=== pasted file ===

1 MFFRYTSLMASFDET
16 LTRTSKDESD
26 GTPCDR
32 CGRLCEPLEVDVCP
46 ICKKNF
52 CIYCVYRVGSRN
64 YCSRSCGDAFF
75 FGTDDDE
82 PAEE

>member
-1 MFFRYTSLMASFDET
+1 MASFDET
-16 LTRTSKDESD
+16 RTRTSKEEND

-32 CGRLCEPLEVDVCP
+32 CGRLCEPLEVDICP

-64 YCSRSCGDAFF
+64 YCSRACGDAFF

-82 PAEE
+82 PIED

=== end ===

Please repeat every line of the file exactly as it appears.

1 MFFRYTSLMASFDET
16 LTRTSKDESD
26 GTPCDR
32 CGRLCEPLEVDVCP
46 ICKKNF
52 CIYCVYRVGSRN
64 YCSRSCGDAFF
75 FGTDDDE
82 PAEE

>member
-1 MFFRYTSLMASFDET
+1 MASFDET
-16 LTRTSKDESD
+16 RTRTSKEEND

-32 CGRLCEPLEVDVCP
+32 CGRLCEPLEVDICP

-64 YCSRSCGDAFF
+64 YCSRACGDAFF

-82 PAEE
+82 PIED